Monsoon (Arab, mausim, season, corrupted by the Portuguese into moncao), an intertropical wind which blows part of the year from one point of the compass, and the remainder of the year in a contrary direction. These winds are more particularly known in the seas adjoining the great Asiatic continent and archipelago, including Papua and the N. part of Australia, whence they extend to about Ion. 100° E. The causes which produce them are, in theory, the same as those generally supposed to cause the trade winds. When the sun is in X. latitude and comes over a large portion of Arabia, Hin-dostan, Burmah, and Cochin China, and these lands become heated to a much higher temperature than the surrounding equatorial sea and atmosphere, the cooler air Mows toward these regions; and as they have less rotary velocity than the latitudes bordering upon the equator whence the current comes, it acquires a rela-tive N. E. direction in passing to the north, and is called the S. W. monsoon. In the northern hemisphere, when the land is cooled by the sun being in S. latitude, the regular N. E. trade wind prevails throughout these seas, and what is called the N. E. monsoon is in reality the N. E. trade wind.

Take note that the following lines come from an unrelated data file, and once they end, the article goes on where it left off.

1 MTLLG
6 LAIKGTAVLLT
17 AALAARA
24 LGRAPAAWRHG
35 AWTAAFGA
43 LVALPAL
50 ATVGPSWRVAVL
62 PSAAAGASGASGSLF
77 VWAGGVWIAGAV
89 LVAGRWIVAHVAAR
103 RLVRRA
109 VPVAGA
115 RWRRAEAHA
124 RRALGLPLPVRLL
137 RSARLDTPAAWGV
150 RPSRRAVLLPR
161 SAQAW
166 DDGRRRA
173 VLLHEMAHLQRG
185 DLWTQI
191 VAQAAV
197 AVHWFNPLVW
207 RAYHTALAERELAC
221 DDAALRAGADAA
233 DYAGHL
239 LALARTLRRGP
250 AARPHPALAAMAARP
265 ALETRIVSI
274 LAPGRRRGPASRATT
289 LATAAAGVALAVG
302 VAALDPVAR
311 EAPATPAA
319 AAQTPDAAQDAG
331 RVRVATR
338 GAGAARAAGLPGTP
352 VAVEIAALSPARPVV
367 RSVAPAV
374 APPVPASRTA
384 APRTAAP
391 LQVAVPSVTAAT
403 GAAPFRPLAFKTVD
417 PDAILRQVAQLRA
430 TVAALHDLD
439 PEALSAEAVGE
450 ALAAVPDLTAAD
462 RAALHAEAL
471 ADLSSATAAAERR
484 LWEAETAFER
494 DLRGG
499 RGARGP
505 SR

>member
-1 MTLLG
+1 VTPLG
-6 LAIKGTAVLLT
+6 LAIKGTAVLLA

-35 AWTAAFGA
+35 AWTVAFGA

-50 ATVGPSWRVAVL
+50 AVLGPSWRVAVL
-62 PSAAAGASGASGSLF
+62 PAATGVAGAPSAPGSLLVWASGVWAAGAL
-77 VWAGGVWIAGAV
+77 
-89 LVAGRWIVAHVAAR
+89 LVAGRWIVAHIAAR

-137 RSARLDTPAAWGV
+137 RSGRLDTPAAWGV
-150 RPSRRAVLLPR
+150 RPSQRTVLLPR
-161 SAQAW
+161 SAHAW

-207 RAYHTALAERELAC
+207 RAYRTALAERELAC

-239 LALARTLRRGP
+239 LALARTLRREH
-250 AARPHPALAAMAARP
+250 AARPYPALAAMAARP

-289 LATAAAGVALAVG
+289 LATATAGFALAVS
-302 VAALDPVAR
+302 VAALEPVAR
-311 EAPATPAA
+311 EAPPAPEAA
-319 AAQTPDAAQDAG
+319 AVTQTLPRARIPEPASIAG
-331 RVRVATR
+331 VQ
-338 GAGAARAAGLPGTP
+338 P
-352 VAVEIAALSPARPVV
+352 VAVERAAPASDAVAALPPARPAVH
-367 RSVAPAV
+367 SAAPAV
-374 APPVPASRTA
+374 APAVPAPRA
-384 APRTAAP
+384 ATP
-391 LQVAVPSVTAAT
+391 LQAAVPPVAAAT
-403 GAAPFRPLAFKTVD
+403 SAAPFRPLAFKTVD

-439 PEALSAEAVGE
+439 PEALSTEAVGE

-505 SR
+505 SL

South of the equator the S. E. trad.- wind continues to blow over all that part of the wean which has not large tracts of land to the south; but where this is the case, as in the Java seas, and as far E. as New Ireland, we find the same causes operating again, and a N. W monsoon taking the place of the regu-lar S. E. trade wind when the sun has southern deehnation. These general laws, with trilling exceptions, apply to all monsoons: that to say. when the S. W. monsoon blows N. or the equator, the wind blows from S E in the region S. of the equator; and when the N". W. monsoon prevails in S. latitude, the wind blows from N. E. in N. latitude.